After installing an app from the Play Store, the same permissions prompt will appear. However, this time around you’ll see the following options:
- Only this time
- While using the app
This makes it so an app can receive the necessary permissions for a single session, before the app will need to request the use of the permissions the next time. Google has even added a new “auto-reset” option for permissions. This will automatically reset permissions for any applications that haven’t been opened in some time.
Create a Dark Mode schedule
Admittedly, Google is late to the party when it comes to Dark Mode. Android 10 finally introduced a native dark mode, but there was no way to have it scheduled to be automatically turned on or off. Instead, you were stuck just enabling or disabling it with no in-between. That’s changed with Android 11, as you can now create a custom Dark Mode schedule, or just have your phone automatically switch based on the sunset and sunrise in your time zone.
- Open the Settings app.
- Tap Display.
- Tap Dark theme.
- Select Schedule.
- Select either of the following:
- Turns on at custom time
- Turns on from sunset to sunrise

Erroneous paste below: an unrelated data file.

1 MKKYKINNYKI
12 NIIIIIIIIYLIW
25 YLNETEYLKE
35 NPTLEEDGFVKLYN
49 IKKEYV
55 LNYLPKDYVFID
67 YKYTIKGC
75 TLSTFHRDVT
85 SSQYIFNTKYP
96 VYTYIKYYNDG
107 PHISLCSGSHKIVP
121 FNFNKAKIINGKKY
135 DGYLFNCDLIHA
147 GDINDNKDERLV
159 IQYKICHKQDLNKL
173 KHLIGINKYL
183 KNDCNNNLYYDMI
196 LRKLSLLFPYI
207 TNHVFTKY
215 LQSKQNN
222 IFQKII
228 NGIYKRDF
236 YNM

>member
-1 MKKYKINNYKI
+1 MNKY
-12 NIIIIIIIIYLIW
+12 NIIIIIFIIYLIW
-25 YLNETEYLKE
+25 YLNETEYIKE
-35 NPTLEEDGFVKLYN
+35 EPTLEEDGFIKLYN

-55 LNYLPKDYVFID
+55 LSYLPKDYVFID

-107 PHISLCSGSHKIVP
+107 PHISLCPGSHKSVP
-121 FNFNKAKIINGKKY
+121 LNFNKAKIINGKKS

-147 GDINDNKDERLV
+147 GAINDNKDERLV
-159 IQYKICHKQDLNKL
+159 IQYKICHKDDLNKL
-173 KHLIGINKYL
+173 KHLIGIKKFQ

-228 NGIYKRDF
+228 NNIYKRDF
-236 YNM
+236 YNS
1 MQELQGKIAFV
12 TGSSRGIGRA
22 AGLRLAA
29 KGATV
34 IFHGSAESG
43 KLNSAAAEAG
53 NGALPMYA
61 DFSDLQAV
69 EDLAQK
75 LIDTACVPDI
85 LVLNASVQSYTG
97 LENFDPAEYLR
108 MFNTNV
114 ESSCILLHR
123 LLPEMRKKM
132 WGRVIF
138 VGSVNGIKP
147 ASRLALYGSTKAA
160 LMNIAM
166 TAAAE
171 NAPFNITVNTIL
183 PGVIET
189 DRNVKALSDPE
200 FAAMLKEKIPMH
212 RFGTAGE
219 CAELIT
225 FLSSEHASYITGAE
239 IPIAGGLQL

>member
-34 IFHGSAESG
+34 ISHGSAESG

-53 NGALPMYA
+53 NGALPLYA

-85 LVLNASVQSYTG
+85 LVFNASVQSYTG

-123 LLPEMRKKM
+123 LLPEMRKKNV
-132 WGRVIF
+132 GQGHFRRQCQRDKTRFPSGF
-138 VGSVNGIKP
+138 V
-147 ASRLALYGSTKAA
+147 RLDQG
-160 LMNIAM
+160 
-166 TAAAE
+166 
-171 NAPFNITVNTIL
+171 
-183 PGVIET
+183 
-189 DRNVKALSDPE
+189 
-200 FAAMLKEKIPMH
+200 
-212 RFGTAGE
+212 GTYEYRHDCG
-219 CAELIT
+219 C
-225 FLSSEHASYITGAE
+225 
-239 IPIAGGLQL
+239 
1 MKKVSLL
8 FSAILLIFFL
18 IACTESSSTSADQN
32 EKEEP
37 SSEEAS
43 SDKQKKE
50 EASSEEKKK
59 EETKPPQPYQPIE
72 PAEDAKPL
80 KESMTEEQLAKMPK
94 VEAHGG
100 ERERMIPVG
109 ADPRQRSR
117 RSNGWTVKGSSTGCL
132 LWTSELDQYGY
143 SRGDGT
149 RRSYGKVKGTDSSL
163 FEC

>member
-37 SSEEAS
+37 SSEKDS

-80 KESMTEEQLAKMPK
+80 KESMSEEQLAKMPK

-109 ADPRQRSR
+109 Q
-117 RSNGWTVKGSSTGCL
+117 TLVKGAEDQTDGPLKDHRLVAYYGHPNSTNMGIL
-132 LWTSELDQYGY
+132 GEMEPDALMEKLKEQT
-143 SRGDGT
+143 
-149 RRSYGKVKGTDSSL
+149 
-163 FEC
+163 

- Follow on-screen instructions.
Pin your favorite apps to the Share Sheet
For many, the Share Sheet is a fantastic tool that is used on a regular basis but to be quite honest, it’s a bit of a mess. Pull up the Share Sheet before Android 11 and it’s just a list of apps or conversations that may not have even been opened for days.
Those frustrations are now largely removed, as you can pin your favorite apps to the Share Sheet. Simply find something you want to share, scroll to the right in the top section, and tap more. Then, find the app you want to always have at the ready and long-press it. Tap Pin, and now that app will always appear in the Share Sheet no matter what.
Use Android Auto wirelessly
Although it is handy to be able to charge your phone and use it with Android Auto at the same time, that’s not something that everyone wants to do all of the time. Previously, only Pixel devices were able to be used with Android Auto wirelessly, but Google has changed its tune with the release of Android 11.